Do you work for the same company?

Editors at Yahoo News seem to be unfamiliar with sports writer Ben Rohrbach — or at least how to spell his name:

That’s a little odd. Not just because it’s so easy to verify the spelling of a name (what with the Internet and all), but because Ben Rohrbach is a writer for “Big League Stew,” a column for Yahoo Sports:

You’d think the editors would know better or would at least try to avoid embarrassing themselves in front of millions of readers.

Fifty-two pickup

This excerpt from Yahoo! Sports would be perfect if fifty-two could just pick up a hyphen:

fifty two spo

All two-part numbers (from twenty-one to ninety-nine) require a hyphen.

‘Tis ’tis, ’tain’t tis’

Most people know a little something about the apostrophe. They know the apostrophe’s uses include showing possession. They know it’s also used in something called contractions — not the kind involving birthin’ babies. The kind that involves removing a letter or two from a word or words, like isn’t, we’ve, and they’re. The apostrophe shows where there’s a letter or two gone missin’. It’s helpful to your readers, except if you put it in the wrong place:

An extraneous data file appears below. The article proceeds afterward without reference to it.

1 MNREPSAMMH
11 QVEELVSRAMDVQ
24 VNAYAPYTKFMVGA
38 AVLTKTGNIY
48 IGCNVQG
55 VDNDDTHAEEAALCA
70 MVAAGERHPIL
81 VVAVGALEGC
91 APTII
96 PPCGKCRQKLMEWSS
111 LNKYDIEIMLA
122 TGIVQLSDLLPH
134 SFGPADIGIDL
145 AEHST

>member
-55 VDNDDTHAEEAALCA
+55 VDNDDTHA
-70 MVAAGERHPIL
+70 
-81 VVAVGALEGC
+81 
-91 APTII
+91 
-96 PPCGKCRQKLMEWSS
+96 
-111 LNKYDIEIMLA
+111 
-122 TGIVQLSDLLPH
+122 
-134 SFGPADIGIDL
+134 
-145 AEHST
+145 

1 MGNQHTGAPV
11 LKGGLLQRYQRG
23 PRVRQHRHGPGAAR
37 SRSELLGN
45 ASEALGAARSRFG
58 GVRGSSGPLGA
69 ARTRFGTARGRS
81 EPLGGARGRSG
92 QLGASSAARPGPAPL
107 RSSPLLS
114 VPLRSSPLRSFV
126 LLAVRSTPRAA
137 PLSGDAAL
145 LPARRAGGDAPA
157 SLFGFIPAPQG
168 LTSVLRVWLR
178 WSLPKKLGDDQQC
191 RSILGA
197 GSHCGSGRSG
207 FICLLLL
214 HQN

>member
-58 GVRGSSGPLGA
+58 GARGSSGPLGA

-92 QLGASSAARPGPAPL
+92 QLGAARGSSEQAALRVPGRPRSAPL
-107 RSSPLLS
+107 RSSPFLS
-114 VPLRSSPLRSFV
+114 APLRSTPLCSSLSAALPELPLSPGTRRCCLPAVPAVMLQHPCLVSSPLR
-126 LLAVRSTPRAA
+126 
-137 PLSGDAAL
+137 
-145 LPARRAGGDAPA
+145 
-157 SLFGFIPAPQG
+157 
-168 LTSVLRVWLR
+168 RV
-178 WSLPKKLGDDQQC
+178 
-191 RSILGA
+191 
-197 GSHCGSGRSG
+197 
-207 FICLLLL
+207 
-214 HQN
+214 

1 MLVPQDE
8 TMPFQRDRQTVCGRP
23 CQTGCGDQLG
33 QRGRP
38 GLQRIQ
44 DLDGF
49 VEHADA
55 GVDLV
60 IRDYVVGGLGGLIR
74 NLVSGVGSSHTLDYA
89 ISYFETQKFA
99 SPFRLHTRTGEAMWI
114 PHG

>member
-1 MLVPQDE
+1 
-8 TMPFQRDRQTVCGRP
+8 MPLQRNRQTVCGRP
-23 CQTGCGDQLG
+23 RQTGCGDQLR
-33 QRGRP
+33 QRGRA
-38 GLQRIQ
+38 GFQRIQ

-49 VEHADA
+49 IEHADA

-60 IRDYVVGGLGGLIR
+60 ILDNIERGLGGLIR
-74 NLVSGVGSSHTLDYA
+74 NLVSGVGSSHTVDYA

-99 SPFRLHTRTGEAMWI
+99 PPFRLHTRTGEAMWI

tis apost sports pr

I gotta give the writer for Yahoo! Sports’ “Prep Rally” credit for at least tryin’. But the contraction he’s looking for is ’tis — a contraction for it is.

Celtics coach Brad Stevens’ what?

If I were more interested in the subject matter, I might read the article below this intriguing headline on Yahoo! Sports‘ “Prep Rally” just to see what the heck it means:

an an sports

But I am not inspired. Maybe someone out there can tell me why there’s an apostrophe after Brad Stevens and what an an means.

Frank, Brooks. What’s the difference?

The baseball “expert” at Yahoo! Sports‘ “Prep Rally” has a little trouble distinguishing between Frank Robinson, an outfielder, and Brooks Robinson, considered the greatest third-baseman in history:

frank robinson sports pr

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